ASIC needs to get tougher on dodgy funds: Industry body
An industry body has called for the establishment of a research panel within the corporate regulator to vet investment products in more detail and counter the increasing numbers of scammers marketing directly to consumers.
In a submission to the House economics committee, the AIOFP said the “highly controversial question of who is responsible” for financial product failure needed to be “finally resolved to protect consumers”, who the industry body said had lost around $40 billion from failed investment products in the past four decades.
“Institutions manufacture products, ASIC register them for market release and advisers are consumers on behalf of clients. ASIC however do not assess the product business model, sustainability or perform background checks on directors,” the submission said.
“The product is then released onto the market with a ‘caveat emptor’ warning to consumers – this ‘no care and no responsibility’ must end. The unfair customary outcomes in the past [have been] advisers inexplicably getting blamed for product failure whilst the institutions/ASIC ‘point the finger’ and escape accountability.”
The industry body said a panel of researchers should be set up within the corporate regulator and funded by the industry supervisory levy to “rate each product before market release, giving consumers and advisers some indication of quality before investing”.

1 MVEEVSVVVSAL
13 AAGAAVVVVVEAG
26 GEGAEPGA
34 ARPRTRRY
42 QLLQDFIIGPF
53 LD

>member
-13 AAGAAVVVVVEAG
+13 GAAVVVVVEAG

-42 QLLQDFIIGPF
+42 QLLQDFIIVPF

“This is particularly important for consumers investing online,” the AIOFP noted, with the corporate regulator having recently flagged it’s looking into fund managers targeting sophisticated investors with low literacy levels through digital campaigns.
The industry body said while instances of poor advice were “efficiently and successfully dealt with by AFCA”, with only around 1 per cent of complaints to the ombudsman relating to advice, product failure was “generally high cost and takes years to resolve”.
“We suspect the AFCA cases where consumers are not compensated are related to product failure where the adviser does not have the resources to settle,” the submission said.
“Another related cost unfairly levied onto advisers/consumers is the dramatic effect product failure has on professional insurance premiums, which are ultimately passed onto to consumers by their adviser.”
The AIOFP said products and advice were “diametrically opposed functions that need separating to assist the industry and consumers”.
“Advisers need to be held accountable for advice failure, institutions and/or ASIC for product failure,” the submission said.